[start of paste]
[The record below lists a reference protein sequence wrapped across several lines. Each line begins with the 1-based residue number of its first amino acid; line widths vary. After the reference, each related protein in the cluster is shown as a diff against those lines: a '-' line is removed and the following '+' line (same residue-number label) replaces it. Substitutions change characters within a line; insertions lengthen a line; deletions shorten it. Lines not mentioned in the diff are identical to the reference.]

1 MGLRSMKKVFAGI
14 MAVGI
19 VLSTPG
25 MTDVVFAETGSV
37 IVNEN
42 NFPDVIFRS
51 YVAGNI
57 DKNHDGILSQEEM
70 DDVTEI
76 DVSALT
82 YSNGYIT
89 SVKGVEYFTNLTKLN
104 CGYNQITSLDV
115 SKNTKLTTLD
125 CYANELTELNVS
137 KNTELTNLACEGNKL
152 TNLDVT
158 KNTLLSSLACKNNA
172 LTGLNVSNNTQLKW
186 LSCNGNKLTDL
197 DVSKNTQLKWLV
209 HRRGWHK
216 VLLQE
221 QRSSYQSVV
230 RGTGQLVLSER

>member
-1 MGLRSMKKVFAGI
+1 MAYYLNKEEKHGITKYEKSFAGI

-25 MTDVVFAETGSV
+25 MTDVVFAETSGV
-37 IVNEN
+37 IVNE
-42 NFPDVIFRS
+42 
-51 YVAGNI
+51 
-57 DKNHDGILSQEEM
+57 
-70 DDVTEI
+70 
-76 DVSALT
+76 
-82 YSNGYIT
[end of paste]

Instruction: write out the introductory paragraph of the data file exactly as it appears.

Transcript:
[The record below lists a reference protein sequence wrapped across several lines. Each line begins with the 1-based residue number of its first amino acid; line widths vary. After the reference, each related protein in the cluster is shown as a diff against those lines: a '-' line is removed and the following '+' line (same residue-number label) replaces it. Substitutions change characters within a line; insertions lengthen a line; deletions shorten it. Lines not mentioned in the diff are identical to the reference.]